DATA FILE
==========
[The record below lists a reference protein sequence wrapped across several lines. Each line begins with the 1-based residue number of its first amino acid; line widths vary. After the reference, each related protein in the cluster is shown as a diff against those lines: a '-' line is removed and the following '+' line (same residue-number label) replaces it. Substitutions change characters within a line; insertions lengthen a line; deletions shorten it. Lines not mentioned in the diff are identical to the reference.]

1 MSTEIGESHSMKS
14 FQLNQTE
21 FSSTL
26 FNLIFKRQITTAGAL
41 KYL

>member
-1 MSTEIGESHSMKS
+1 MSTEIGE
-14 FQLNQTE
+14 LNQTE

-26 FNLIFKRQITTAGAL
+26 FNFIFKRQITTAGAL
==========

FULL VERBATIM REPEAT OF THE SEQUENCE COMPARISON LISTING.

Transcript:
[The record below lists a reference protein sequence wrapped across several lines. Each line begins with the 1-based residue number of its first amino acid; line widths vary. After the reference, each related protein in the cluster is shown as a diff against those lines: a '-' line is removed and the following '+' line (same residue-number label) replaces it. Substitutions change characters within a line; insertions lengthen a line; deletions shorten it. Lines not mentioned in the diff are identical to the reference.]

1 MSTEIGESHSMKS
14 FQLNQTE
21 FSSTL
26 FNLIFKRQITTAGAL
41 KYL

>member
-1 MSTEIGESHSMKS
+1 MSTEIGE
-14 FQLNQTE
+14 LNQTE

-26 FNLIFKRQITTAGAL
+26 FNFIFKRQITTAGAL